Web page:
Inverted Risk/Return Curves

Over 50 years of academic financial thinking is based on a kind of financial gravity:  the notion that for a relatively diverse investment portfolio, higher risk translates into higher return given a sufficiently long time horizon.  Stated simply: “Risk equals reward.”  Stated less tersely, “Return for an optimized portfolio is proportional to portfolio risk.”

As I assimilated the CAPM doctrine in grad school, part of my brain rejected some CAPM concepts even as it embraced others.  I remember seeing a graph of asset diversification that showed that randomly selected portfolios exhibited better risk/reward profiles up to 30 assets, at which point further improvement was minuscule and only asymptotically approached an “optimal” risk/reward asymptote.  That resonated.

Conversely, strict CAPM thinking implied that a well-diversified portfolio of high-beta stocks will outperform a marketed-weighted portfolio of stocks over the long-term, albeit in a zero-alpha fashion.  That concept met with cognitive dissonance.

Now, dear reader, as a reward for staying with this post this far, I will reward you with some hard-won insights.  After much risk/reward curve fitting on compute-intensive analyses, I found that the best-fit expected-return metric for assets was proportional to the square root of beta.  In my analyses I defined an asset’s beta as 36-month, monthly returns relative to the benchmark index.  Mostly, for US assets, my benchmark “index” was VTI total-return data.

Little did I know, at the time, that a brilliant financial maverick had been doing the heavy academic lifting around similar financial ideas.  His name is Bob Haugen. I only learned of the work of this kindred spirit upon his passing.

My academic number crunching on data since 1980 suggested a positive, but decreasing incremental total return vs. increasing volatility (or for increasing beta).  Bob Haugen suggested a negative incremental total return for high-volatility assets above an inflection-point of volatility.

Mr. Haugen’s lifetime of  published research dwarfs my to-date analyses. There is some consolation in the fact that I followed the data to conclusions that had more in common with Mr. Haugen’s than with the Academic Consensus.

An objective analysis of the investment approach of three investing greats will show that they have more in common with Mr. Haugen than Mr. E.M. Hypothesis (aka Mr. Efficient Markets, [Hypothesis] , not to be confused with “Mr. Market”).  Those great investors are 1) Benjamin Graham, 2) Warren Buffet, 3) Peter Lynch.

CAPM suggests that, with either optimal “risk-free”or leveraged investments a capital asset line exists — tantamount to a linear risk-reward relationship. This line is set according to an unique tangent point to the efficient frontier curve of expected volatility to expected return.

My research at Sigma1 suggests a modified curve with a tangent point portfolio comprised, generally, of a greater proportion of low volatility assets than CAPM would indicate.  In other words, my back-testing at Sigma1 Financial suggests that a different mix, favoring lower-volatility assets is optimal.  The Sigma1 CAL (capital allocation line) is different and based on a different asset mix.  Nonetheless, the slope (first derivative) of the Sigma1 efficient frontier is always upward sloping.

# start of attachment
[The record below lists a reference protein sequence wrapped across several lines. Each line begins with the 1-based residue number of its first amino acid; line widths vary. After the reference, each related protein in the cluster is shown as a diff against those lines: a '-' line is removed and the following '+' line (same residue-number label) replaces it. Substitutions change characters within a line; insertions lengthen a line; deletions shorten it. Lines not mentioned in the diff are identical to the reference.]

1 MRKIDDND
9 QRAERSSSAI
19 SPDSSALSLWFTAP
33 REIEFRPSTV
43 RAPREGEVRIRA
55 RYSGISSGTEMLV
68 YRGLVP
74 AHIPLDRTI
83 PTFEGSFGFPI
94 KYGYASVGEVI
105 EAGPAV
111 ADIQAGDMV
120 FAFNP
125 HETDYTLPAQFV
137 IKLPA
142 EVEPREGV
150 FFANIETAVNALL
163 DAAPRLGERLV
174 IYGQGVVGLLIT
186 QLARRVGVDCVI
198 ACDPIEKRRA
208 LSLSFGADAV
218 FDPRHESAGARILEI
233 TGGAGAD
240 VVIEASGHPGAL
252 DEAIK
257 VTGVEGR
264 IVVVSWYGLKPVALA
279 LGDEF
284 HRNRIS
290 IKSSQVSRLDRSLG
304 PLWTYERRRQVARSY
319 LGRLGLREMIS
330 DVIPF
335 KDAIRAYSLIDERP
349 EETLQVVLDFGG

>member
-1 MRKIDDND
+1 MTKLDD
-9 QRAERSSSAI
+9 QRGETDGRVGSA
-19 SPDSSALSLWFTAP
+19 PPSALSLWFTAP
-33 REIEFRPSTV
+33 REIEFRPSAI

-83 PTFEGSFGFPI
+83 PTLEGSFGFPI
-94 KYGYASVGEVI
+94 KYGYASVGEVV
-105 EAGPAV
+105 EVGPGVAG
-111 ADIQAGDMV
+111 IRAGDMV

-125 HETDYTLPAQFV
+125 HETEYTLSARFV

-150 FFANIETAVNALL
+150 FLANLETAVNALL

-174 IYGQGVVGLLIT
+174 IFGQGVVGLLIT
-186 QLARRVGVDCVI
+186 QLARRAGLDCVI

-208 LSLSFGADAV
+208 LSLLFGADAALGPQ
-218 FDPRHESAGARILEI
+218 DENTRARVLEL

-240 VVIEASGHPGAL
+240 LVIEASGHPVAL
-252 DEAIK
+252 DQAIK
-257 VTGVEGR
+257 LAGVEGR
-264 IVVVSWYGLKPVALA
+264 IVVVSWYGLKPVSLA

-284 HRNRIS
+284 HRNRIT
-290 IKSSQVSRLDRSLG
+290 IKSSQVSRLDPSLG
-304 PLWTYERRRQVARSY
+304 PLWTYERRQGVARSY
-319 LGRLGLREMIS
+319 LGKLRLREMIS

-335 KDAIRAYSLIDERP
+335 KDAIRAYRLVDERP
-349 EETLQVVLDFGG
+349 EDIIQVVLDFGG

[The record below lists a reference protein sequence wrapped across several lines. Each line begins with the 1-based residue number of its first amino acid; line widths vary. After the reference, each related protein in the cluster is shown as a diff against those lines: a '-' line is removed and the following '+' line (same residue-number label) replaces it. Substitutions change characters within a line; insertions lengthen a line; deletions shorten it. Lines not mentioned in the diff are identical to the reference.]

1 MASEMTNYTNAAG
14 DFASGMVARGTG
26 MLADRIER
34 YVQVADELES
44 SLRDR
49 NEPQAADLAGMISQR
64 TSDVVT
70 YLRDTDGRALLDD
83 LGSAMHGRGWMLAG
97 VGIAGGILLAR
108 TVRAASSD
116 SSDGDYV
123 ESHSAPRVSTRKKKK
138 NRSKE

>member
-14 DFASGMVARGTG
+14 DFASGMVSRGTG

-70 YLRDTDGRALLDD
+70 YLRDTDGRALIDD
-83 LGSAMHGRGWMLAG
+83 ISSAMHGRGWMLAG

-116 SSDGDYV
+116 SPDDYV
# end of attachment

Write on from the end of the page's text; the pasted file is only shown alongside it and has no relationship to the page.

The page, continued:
Mr. Haugen’s research indicates that, in theory, the efficient frontier curve past a critical point begins sloping downward with as portfolio volatility increases. (Arguably the curve past the critical point ceases to be “efficient”, but from a parametric point it can be calculated for academic or theoretical purposes.)  An inverted risk/return curve can exist, just as an inverted Treasury yield curve can exist.

Academia routinely deletes the dominated bottom of the the parabola-like portion of the the complete “efficient frontier” curve (resembling a parabola of the form x = A + B*y^2) for allocation of two assets (commonly stocks (e.g. SPY) and bonds (e.g. AGG)).

Maybe a more thorough explanation is called for.   In the two-asset model the complete “parabola” is a parametric equation where x = Vol(t*A, (1-t)*B) and y = ER( t*A, (1-t)*B.  [Vol == Volatility or standard-deviation, ER = Expected Return)].   The bottom part of the “parabola” is excluded because it has no potential utility to any rational investor.  In the multi-weight model, x=minVol (W), y=maxER(W), and W is subject to the condition that the sum of weights in vector W = 1.  In the multi-weight, multi-asset model the underside is automatically excluded.  However there is no guarantee that there is no point where dy/dx is negative.  In fact, Bob Haugen’s research suggests that negative slopes (dy/dx) are possible, even likely, for many collections of assets.

Time prevents me from following this financial rabbit hole to its end.  However I will point out the increasing popularity and short-run success of low-volatility ETFs such as SPLV, USMV, and EEMV.  I am invested in them, and so far am pleased with their high returns AND lower volatilities.

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NOTE: The part about W is oversimplified for flow of reading.  The bulkier explanation is y is stepped from y = ER(W) for minVol(W) to max expected-return of all the assets (Wmax_ER_asset = 1, y = max_ER_asset_return), and each x = minVol(W) s.t. y = ER(W) and sum_of_weights(W) = 1.   Clear as mud, right?  That’s why I wrote it the other way first.

 

Beta Software, First Month